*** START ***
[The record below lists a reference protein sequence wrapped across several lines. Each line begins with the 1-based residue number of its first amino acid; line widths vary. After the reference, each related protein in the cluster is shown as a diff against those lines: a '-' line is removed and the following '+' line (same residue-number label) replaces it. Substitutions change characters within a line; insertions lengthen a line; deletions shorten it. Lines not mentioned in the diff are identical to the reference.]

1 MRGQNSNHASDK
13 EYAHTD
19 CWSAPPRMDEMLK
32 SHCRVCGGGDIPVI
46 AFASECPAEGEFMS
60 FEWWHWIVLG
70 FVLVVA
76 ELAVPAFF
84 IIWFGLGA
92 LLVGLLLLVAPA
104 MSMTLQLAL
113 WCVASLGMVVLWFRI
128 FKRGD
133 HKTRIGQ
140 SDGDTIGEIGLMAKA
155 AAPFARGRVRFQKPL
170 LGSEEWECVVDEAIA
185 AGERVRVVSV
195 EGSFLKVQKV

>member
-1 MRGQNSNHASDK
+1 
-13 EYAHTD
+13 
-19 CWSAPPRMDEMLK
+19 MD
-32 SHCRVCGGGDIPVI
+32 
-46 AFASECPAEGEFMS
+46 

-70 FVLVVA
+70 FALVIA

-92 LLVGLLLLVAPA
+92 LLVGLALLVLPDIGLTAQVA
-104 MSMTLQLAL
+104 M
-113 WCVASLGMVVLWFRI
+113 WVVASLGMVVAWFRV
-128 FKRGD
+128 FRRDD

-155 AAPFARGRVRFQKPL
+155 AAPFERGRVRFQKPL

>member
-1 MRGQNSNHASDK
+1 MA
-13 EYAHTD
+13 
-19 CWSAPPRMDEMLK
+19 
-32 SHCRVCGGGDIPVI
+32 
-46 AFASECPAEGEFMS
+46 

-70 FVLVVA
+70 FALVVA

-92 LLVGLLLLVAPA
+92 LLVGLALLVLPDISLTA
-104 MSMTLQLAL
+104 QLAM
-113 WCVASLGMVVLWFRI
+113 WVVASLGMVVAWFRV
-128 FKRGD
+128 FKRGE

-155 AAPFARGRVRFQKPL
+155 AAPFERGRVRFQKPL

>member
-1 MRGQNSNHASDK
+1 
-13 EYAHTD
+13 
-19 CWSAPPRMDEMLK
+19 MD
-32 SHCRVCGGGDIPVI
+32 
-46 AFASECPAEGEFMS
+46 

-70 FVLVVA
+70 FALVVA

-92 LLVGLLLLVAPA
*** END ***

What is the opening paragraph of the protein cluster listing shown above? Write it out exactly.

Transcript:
[The record below lists a reference protein sequence wrapped across several lines. Each line begins with the 1-based residue number of its first amino acid; line widths vary. After the reference, each related protein in the cluster is shown as a diff against those lines: a '-' line is removed and the following '+' line (same residue-number label) replaces it. Substitutions change characters within a line; insertions lengthen a line; deletions shorten it. Lines not mentioned in the diff are identical to the reference.]